According to the National Alliance on Mental Illness, approximately 19% of adults in the United States have been diagnosed with an anxiety disorder. I am included in that nineteen percent. Anxiety is not new to me. I have been learning to cope with anxiety since I was fifteen years old and as a result, I’ve become quite familiar with how it manifests. My anxiety, predictably, intensifies when I am feeling stressed or having self-doubt which then leads to overthinking and questioning my abilities to make decisions. Additionally, I tend to worry that others are judging me and finding me “unworthy”.

My anxiety was at an all time high when I started my second graduate program.   “Could I afford it?” “Would I still be able to work full-time?” “What if this isn’t the right career path for me?” “What if I fail all my classes?” These thoughts were constantly racing through my mind and bombarding me with fear. Thankfully, I was able to recognize that this was the voice of my anxiety and over the last year, I have utilized three coping skills that have helped me get into a relationship with my anxiety.

1.     Self-Care Isn’t Laziness:

           Let me say that again, “Self-care isn’t laziness”. This was a hard realization  to come to. Each time I chose to go out with friends or watch my favorite television show, I felt as though I wasn’t working hard enough. I was so worried about failing that I believed my every free moment was meant for studying. Of course, that was unsustainable so I had to teach myself that self-care is actually needed in order to succeed. I began prioritizing self-care by planning it out by scheduling times every day to do at least one thing that brought me joy and relaxation; some of my self-care has included: watching television, scrolling through Tik-Tok, reading a book that had NOTHING to do with school, and spending time with people I enjoy. Doing this made life more balanced, my focus increased, and I was less irritable. Engaging in self-care reminded me that my life didn’t have to revolve around school.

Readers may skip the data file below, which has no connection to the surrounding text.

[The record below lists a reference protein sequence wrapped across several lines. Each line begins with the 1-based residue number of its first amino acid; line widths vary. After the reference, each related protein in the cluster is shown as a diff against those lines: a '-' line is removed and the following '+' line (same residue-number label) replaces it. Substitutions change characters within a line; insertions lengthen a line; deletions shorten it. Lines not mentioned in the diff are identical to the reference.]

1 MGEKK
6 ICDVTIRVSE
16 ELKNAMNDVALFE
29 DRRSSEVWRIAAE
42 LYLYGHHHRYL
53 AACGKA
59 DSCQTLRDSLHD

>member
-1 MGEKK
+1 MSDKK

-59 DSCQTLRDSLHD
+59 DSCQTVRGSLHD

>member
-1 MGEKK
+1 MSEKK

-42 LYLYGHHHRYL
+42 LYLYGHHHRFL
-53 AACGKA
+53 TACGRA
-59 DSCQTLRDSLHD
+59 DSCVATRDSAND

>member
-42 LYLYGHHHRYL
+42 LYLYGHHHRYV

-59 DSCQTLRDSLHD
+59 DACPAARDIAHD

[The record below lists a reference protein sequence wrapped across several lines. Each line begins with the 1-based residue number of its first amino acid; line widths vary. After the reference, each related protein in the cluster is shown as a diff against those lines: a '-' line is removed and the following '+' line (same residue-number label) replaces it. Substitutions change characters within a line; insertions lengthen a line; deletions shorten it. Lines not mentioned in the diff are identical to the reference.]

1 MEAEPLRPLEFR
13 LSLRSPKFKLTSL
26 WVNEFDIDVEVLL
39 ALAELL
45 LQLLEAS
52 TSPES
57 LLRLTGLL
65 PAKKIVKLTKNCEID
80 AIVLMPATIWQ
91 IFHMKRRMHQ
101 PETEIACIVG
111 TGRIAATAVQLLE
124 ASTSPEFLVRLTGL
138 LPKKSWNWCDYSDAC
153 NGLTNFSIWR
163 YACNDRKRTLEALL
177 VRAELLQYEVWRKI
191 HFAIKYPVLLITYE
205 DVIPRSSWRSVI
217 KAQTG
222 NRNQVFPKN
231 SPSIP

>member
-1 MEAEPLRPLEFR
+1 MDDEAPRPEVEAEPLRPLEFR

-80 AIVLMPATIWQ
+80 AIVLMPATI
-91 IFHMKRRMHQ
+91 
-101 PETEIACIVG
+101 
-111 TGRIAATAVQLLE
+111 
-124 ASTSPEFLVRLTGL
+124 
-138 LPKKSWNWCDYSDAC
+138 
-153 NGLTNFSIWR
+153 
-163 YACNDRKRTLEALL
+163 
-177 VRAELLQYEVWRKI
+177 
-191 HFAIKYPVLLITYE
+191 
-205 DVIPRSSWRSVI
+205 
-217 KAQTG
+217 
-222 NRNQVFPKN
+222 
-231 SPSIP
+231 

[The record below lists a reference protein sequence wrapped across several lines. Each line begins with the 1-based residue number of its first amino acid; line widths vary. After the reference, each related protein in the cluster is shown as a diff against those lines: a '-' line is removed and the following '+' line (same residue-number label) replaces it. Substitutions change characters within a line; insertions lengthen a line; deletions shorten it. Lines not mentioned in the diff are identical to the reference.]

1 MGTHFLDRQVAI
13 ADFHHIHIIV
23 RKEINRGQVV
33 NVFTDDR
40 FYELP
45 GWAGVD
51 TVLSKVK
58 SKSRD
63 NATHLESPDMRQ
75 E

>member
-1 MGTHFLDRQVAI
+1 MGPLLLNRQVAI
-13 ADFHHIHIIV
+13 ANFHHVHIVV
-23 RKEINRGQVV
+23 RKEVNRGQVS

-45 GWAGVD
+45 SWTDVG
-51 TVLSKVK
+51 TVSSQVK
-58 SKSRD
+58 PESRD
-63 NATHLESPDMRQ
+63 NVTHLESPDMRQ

2. Intentional breathing:

           Taking moments to slow down and just breathe was incredibly important for clearing my anxious mind. During the worst moments of my anxiety, I began to coach myself to calm down, by clearing my mind and taking at least four, or more, intentional deep breaths. I found that taking those deep breaths helped me bring my heartrate back to normal and made it easier for me to think. Before taking the deep controlled breaths my mind would spiral with catastrophizing thoughts, such as “you will fail” “my classmates are smarter and harder working than me” “just give up”. After taking the controlled breaths my body would relax enough to contradict those voices. Instead, I would tell myself “keep trying” “no one is judging you” “everyone here is new to this and learning”. These thoughts were more productive, cleared my anxiety, and allowed to keep going.

3. Asking for help does not equate to failure:

           I often struggled alone when I didn’t understand an assignment or agonized over my grammar in an essay. I was afraid that my colleagues would see through my façade if I asked for help and they would realize I wasn’t worthy of being in the program. I had to change my mindset when it came to asking for help because if I didn’t I would have burnt out from the stress and exhaustion my anxiety was creating.  Once I allowed myself to be vulnerable, and faced the fear of failure school became less stressful and more enjoyable.  Asking questions in class generated stimulating discussions with my classmates and teachers. I realized that my worst fear wasn’t based in reality but something that my anxiety conjured to protect me from the scary things of the world. Surprisingly, the more I asked for help, the more confident I grew.

I am happy to report I will be graduating in January feeling secure and confident.  If you are struggling with stress and anxiety in school to engage in your self-care and breathe.  Remember grades do not define who we are.